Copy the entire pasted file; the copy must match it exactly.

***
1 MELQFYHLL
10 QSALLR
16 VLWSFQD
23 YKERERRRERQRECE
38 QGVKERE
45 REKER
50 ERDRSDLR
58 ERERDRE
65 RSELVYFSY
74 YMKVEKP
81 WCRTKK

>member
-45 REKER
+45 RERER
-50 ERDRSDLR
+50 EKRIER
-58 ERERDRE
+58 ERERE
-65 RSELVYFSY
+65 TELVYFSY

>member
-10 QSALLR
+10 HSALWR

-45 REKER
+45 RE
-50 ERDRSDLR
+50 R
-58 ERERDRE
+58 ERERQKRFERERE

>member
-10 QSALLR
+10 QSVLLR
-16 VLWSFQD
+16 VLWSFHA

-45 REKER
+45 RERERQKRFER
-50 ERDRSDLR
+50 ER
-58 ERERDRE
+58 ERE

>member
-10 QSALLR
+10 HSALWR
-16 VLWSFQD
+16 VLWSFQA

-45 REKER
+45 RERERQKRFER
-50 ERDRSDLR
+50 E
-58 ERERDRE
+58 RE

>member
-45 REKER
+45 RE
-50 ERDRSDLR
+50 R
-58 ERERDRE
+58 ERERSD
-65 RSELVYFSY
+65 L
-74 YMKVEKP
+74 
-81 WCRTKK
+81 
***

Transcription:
1 MELQFYHLL
10 QSALLR
16 VLWSFQD
23 YKERERRRERQRECE
38 QGVKERE
45 REKER
50 ERDRSDLR
58 ERERDRE
65 RSELVYFSY
74 YMKVEKP
81 WCRTKK

>member
-45 REKER
+45 RERER
-50 ERDRSDLR
+50 EKRIER
-58 ERERDRE
+58 ERERE
-65 RSELVYFSY
+65 TELVYFSY

>member
-10 QSALLR
+10 HSALWR

-45 REKER
+45 RE
-50 ERDRSDLR
+50 R
-58 ERERDRE
+58 ERERQKRFERERE

>member
-10 QSALLR
+10 QSVLLR
-16 VLWSFQD
+16 VLWSFHA

-45 REKER
+45 RERERQKRFER
-50 ERDRSDLR
+50 ER
-58 ERERDRE
+58 ERE

>member
-10 QSALLR
+10 HSALWR
-16 VLWSFQD
+16 VLWSFQA

-45 REKER
+45 RERERQKRFER
-50 ERDRSDLR
+50 E
-58 ERERDRE
+58 RE

>member
-45 REKER
+45 RE
-50 ERDRSDLR
+50 R
-58 ERERDRE
+58 ERERSD
-65 RSELVYFSY
+65 L
-74 YMKVEKP
+74 
-81 WCRTKK
+81 